SELF-MEDICATION HYPOTHESIS OF DUAL DIAGNOSIS AND SUBSTANCE ABUSE
Have you ever sat down to drink a glass of wine to help relax after a long, stressful day at work? Or needed to smoke a cigarette to calm your nerves after conflict with a loved one? Ever needed a sleep aid to help fall asleep during a stressful time? Most of us can identify with at least one of the above situations, and will admit to using substances as a way to cope with difficulties in our life.
The same premise is at the basis of self-medication hypothesis, which states that people will abuse substances, or turn towards other addictive behaviors such as gambling, cutting, overeating, and sex, as a way to deal with unresolved problems. Rather than using effective coping skills, people substitute addictive behaviors in an effort to treat the negative internal feelings associated with depression, anxiety, bipolar disorder, post-traumatic stress disorder, and other forms of mental illness. Often, these short-term solutions become long-lasting cycles of substance abuse and dual diagnosis.
Our staff at Balance understands that at the core of most substance abuse, or other addictive behaviors are underlying internal factors, which continue to feed and fuel the use of substances. These internal factors are most commonly the cause for repeated relapse.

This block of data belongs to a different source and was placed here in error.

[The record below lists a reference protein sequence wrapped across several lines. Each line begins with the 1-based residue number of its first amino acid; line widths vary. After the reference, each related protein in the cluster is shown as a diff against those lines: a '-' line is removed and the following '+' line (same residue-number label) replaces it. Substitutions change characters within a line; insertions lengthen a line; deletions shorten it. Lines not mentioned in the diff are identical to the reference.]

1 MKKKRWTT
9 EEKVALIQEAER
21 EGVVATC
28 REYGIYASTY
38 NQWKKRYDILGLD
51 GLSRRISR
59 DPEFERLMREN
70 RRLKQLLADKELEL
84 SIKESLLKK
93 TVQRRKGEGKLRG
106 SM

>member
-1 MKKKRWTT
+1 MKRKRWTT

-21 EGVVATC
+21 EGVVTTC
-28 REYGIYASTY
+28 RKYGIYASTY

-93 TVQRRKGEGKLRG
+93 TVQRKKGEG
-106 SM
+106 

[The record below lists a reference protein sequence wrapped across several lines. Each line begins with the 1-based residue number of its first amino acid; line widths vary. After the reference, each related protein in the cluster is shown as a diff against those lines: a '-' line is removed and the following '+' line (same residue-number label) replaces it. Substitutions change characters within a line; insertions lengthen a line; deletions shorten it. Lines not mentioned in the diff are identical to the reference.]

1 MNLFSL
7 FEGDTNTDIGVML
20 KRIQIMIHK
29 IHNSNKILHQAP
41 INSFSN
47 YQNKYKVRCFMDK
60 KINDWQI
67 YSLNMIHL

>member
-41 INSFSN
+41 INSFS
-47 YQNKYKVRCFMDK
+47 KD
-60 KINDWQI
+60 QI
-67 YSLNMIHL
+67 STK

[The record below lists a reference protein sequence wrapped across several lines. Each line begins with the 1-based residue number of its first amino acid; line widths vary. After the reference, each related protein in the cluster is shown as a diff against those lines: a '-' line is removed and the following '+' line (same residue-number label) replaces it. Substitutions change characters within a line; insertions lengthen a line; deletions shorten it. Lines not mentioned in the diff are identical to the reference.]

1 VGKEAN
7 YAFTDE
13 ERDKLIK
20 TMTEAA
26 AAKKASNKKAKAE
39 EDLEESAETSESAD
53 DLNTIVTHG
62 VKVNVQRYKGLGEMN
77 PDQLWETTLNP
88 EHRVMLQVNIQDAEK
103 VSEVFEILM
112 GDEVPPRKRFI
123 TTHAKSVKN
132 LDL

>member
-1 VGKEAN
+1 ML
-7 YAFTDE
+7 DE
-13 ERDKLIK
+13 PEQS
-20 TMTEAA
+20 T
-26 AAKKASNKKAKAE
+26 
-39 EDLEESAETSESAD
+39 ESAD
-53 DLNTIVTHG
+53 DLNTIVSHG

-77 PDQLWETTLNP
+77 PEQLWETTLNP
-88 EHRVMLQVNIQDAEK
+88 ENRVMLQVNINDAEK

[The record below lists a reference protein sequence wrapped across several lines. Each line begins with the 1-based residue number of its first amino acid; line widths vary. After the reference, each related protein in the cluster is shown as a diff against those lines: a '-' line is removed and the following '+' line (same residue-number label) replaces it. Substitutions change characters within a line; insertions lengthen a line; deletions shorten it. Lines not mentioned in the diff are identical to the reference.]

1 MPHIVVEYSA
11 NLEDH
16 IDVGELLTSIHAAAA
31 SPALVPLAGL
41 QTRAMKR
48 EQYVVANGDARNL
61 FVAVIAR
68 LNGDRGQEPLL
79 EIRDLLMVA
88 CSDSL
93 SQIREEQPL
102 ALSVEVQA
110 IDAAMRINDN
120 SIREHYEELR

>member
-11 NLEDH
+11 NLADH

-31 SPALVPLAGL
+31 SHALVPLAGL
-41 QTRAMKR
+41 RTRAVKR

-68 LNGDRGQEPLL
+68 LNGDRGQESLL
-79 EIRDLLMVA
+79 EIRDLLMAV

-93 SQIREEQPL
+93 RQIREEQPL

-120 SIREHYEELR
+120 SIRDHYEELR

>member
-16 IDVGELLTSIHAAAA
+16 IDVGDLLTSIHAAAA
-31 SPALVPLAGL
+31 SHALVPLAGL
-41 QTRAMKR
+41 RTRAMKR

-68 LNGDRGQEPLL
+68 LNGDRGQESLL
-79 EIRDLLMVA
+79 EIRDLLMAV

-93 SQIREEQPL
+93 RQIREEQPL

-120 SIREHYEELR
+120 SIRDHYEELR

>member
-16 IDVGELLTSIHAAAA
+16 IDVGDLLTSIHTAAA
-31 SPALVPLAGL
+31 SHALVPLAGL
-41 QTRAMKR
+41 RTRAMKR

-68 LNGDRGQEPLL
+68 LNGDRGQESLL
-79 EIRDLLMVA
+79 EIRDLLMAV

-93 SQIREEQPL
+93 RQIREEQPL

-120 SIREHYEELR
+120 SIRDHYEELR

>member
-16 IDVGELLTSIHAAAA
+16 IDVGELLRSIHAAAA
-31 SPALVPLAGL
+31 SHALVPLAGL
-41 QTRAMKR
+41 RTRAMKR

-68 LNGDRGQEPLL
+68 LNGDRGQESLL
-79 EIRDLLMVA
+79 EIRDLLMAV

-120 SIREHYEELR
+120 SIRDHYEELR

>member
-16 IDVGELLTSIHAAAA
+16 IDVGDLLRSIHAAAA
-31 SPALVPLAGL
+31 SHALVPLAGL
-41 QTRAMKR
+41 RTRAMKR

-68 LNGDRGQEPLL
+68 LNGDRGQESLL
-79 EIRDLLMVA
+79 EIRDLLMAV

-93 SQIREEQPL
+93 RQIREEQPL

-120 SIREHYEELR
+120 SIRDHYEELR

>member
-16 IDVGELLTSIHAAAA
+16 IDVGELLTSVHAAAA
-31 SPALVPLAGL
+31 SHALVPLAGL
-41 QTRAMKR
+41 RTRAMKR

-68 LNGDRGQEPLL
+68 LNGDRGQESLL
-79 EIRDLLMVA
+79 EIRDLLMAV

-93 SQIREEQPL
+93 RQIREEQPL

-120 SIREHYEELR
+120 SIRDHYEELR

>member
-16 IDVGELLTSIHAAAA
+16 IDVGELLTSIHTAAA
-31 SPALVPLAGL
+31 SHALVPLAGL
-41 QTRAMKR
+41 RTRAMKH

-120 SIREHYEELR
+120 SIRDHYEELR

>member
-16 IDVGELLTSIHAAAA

We work to empower our clients to uncover these internal factors, and find new ways of managing their internal pain. We have found that while you or your loved one might be seeking treatment for substance abuse, often the use of substances has been masking underlying depression, trauma, anxiety or other mental health challenges.
We are committed to the process of self-exploration and invite you to begin your process of recovery with discovery. By partnering with us as you challenge yourself to face your inner fear, sadness, pain and loneliness, we can help you find and build a strong and healthy relationship with yourself, and with others. Together, we’ll help you to lay the foundation for lasting change.